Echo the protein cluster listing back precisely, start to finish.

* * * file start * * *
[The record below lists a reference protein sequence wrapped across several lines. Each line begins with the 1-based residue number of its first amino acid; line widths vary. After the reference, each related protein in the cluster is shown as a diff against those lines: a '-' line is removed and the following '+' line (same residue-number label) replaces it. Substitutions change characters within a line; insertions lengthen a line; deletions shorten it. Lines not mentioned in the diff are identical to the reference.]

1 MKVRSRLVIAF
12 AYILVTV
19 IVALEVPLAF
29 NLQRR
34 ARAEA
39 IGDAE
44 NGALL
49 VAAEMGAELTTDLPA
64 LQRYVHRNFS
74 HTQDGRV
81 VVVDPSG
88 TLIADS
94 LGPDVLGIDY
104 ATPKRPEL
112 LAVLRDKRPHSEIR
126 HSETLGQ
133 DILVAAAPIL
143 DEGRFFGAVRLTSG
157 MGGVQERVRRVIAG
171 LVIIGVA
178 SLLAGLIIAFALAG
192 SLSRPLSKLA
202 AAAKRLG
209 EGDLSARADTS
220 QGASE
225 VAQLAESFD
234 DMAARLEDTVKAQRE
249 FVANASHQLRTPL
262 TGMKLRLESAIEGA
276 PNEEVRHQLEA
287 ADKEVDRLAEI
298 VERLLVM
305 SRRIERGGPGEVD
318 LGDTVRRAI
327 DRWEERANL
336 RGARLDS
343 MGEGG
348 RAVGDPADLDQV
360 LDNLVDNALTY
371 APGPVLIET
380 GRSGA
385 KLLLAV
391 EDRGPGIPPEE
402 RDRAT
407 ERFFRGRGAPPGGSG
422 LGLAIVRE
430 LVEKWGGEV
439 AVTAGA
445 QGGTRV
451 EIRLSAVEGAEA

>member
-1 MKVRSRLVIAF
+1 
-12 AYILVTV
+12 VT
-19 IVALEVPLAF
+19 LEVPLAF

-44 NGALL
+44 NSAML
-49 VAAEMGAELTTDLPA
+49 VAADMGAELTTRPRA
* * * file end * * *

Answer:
[The record below lists a reference protein sequence wrapped across several lines. Each line begins with the 1-based residue number of its first amino acid; line widths vary. After the reference, each related protein in the cluster is shown as a diff against those lines: a '-' line is removed and the following '+' line (same residue-number label) replaces it. Substitutions change characters within a line; insertions lengthen a line; deletions shorten it. Lines not mentioned in the diff are identical to the reference.]

1 MKVRSRLVIAF
12 AYILVTV
19 IVALEVPLAF
29 NLQRR
34 ARAEA
39 IGDAE
44 NGALL
49 VAAEMGAELTTDLPA
64 LQRYVHRNFS
74 HTQDGRV
81 VVVDPSG
88 TLIADS
94 LGPDVLGIDY
104 ATPKRPEL
112 LAVLRDKRPHSEIR
126 HSETLGQ
133 DILVAAAPIL
143 DEGRFFGAVRLTSG
157 MGGVQERVRRVIAG
171 LVIIGVA
178 SLLAGLIIAFALAG
192 SLSRPLSKLA
202 AAAKRLG
209 EGDLSARADTS
220 QGASE
225 VAQLAESFD
234 DMAARLEDTVKAQRE
249 FVANASHQLRTPL
262 TGMKLRLESAIEGA
276 PNEEVRHQLEA
287 ADKEVDRLAEI
298 VERLLVM
305 SRRIERGGPGEVD
318 LGDTVRRAI
327 DRWEERANL
336 RGARLDS
343 MGEGG
348 RAVGDPADLDQV
360 LDNLVDNALTY
371 APGPVLIET
380 GRSGA
385 KLLLAV
391 EDRGPGIPPEE
402 RDRAT
407 ERFFRGRGAPPGGSG
422 LGLAIVRE
430 LVEKWGGEV
439 AVTAGA
445 QGGTRV
451 EIRLSAVEGAEA

>member
-1 MKVRSRLVIAF
+1 
-12 AYILVTV
+12 VT
-19 IVALEVPLAF
+19 LEVPLAF

-44 NGALL
+44 NSAML
-49 VAAEMGAELTTDLPA
+49 VAADMGAELTTRPRA